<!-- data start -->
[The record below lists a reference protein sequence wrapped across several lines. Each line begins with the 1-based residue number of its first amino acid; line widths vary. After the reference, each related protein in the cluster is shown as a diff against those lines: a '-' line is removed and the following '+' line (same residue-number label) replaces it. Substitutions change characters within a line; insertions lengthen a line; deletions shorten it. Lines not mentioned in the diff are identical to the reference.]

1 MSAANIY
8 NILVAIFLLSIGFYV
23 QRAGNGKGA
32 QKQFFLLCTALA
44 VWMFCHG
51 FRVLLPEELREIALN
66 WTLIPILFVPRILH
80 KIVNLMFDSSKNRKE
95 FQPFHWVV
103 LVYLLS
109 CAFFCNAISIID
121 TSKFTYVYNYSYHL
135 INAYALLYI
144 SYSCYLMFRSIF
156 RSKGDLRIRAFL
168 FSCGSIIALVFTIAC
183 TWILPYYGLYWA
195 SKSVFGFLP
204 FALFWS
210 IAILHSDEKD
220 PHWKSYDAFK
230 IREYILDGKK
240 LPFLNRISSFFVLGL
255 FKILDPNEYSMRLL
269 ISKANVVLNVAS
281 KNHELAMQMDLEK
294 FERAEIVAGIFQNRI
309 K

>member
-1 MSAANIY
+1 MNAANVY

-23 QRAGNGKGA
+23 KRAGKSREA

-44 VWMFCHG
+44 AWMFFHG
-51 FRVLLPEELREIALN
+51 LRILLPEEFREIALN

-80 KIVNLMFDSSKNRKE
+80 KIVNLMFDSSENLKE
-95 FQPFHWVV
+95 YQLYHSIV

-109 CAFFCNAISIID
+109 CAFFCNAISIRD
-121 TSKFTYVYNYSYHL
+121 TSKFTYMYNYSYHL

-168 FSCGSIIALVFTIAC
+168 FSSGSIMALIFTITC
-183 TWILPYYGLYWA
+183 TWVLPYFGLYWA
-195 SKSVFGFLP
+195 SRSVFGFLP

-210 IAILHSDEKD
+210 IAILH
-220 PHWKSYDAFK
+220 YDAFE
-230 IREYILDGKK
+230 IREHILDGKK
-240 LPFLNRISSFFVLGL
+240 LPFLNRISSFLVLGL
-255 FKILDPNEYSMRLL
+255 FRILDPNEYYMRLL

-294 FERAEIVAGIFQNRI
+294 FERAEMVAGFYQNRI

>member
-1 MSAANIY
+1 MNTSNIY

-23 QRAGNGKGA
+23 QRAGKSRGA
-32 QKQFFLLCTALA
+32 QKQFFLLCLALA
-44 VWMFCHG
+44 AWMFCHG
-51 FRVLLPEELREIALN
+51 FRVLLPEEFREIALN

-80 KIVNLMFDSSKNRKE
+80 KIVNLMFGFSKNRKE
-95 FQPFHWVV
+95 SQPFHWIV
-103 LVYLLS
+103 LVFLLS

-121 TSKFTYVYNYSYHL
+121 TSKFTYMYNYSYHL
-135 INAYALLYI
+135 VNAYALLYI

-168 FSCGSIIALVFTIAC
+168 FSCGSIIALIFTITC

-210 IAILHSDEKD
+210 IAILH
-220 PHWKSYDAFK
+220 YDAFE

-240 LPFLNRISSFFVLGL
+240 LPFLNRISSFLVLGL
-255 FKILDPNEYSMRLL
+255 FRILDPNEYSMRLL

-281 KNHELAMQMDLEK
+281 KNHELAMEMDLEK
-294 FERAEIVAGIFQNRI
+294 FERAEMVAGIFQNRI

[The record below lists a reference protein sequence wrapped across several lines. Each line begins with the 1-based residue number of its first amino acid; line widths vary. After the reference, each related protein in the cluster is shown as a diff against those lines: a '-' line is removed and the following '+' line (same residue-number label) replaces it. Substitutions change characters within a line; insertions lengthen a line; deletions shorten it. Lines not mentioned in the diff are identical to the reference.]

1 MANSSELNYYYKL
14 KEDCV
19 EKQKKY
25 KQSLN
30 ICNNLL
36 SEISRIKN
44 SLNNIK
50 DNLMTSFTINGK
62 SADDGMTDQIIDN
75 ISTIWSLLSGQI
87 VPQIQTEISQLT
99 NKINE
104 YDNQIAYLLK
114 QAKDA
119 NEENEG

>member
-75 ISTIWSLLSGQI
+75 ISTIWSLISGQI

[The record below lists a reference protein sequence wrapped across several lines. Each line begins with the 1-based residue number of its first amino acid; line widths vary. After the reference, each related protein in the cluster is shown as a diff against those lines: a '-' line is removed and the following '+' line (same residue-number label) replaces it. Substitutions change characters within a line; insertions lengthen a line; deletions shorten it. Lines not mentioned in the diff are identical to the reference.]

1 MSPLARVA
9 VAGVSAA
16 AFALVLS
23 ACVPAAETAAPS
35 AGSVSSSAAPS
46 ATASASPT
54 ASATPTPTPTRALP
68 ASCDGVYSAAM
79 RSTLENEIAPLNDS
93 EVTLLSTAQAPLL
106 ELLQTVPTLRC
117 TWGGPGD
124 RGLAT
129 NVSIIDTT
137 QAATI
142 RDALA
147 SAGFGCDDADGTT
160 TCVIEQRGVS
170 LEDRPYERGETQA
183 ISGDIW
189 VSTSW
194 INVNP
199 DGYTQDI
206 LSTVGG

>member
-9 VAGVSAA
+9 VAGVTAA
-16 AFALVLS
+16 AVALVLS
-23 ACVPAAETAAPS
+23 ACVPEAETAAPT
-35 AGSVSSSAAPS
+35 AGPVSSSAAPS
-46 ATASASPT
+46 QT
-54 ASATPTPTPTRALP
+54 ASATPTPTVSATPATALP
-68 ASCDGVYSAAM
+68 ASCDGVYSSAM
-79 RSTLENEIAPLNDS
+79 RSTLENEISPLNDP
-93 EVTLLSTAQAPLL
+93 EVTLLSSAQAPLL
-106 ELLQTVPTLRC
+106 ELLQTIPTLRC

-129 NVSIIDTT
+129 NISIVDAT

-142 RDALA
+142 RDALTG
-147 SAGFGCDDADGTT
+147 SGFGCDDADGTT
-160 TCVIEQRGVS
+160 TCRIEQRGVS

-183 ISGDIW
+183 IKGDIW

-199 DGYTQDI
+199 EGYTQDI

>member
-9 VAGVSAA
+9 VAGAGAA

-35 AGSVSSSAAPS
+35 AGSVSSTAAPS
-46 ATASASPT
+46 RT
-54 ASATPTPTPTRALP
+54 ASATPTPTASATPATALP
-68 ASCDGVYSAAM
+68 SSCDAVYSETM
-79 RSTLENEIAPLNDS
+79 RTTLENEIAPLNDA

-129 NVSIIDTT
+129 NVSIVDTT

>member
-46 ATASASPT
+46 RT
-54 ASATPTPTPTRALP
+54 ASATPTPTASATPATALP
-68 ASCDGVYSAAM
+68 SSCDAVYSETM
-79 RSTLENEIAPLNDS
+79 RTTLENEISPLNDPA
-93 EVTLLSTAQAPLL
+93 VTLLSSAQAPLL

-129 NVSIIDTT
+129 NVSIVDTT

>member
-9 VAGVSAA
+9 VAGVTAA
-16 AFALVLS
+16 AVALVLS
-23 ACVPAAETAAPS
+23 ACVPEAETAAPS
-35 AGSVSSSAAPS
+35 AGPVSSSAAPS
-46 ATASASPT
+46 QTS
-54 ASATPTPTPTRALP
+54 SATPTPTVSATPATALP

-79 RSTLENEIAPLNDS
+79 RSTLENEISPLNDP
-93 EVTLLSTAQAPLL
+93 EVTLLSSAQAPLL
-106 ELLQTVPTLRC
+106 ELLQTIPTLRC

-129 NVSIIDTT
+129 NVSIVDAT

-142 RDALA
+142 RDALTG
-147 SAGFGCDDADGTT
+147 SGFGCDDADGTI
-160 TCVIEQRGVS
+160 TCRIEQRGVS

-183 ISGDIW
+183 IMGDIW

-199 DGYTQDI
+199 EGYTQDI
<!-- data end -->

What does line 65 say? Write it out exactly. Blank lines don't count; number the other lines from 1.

>member